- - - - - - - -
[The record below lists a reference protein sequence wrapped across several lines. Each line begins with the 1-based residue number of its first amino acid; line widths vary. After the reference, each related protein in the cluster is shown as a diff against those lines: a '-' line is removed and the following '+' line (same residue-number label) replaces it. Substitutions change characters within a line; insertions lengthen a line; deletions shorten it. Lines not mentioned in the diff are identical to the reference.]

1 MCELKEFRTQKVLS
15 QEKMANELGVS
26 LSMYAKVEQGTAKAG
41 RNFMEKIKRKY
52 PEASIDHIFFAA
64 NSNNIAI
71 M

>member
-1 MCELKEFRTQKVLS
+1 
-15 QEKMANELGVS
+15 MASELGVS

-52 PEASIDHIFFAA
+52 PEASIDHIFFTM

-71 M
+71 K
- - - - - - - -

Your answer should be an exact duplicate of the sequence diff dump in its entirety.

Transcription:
[The record below lists a reference protein sequence wrapped across several lines. Each line begins with the 1-based residue number of its first amino acid; line widths vary. After the reference, each related protein in the cluster is shown as a diff against those lines: a '-' line is removed and the following '+' line (same residue-number label) replaces it. Substitutions change characters within a line; insertions lengthen a line; deletions shorten it. Lines not mentioned in the diff are identical to the reference.]

1 MCELKEFRTQKVLS
15 QEKMANELGVS
26 LSMYAKVEQGTAKAG
41 RNFMEKIKRKY
52 PEASIDHIFFAA
64 NSNNIAI
71 M

>member
-1 MCELKEFRTQKVLS
+1 
-15 QEKMANELGVS
+15 MASELGVS

-52 PEASIDHIFFAA
+52 PEASIDHIFFTM

-71 M
+71 K